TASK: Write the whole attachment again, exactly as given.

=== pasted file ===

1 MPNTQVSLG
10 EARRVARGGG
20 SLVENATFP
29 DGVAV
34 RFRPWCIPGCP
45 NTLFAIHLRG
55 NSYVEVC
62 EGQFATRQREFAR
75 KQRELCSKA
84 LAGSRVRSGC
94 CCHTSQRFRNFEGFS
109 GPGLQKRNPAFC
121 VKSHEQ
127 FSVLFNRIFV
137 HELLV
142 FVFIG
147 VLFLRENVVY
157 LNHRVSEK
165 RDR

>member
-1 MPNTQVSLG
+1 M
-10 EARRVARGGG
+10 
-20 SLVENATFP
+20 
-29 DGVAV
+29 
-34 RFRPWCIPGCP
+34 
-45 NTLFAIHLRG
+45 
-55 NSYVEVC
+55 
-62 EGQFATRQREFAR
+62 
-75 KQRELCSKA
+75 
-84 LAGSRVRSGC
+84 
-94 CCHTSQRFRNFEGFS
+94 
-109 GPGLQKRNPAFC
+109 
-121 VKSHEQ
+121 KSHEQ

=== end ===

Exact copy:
1 MPNTQVSLG
10 EARRVARGGG
20 SLVENATFP
29 DGVAV
34 RFRPWCIPGCP
45 NTLFAIHLRG
55 NSYVEVC
62 EGQFATRQREFAR
75 KQRELCSKA
84 LAGSRVRSGC
94 CCHTSQRFRNFEGFS
109 GPGLQKRNPAFC
121 VKSHEQ
127 FSVLFNRIFV
137 HELLV
142 FVFIG
147 VLFLRENVVY
157 LNHRVSEK
165 RDR

>member
-1 MPNTQVSLG
+1 M
-10 EARRVARGGG
+10 
-20 SLVENATFP
+20 
-29 DGVAV
+29 
-34 RFRPWCIPGCP
+34 
-45 NTLFAIHLRG
+45 
-55 NSYVEVC
+55 
-62 EGQFATRQREFAR
+62 
-75 KQRELCSKA
+75 
-84 LAGSRVRSGC
+84 
-94 CCHTSQRFRNFEGFS
+94 
-109 GPGLQKRNPAFC
+109 
-121 VKSHEQ
+121 KSHEQ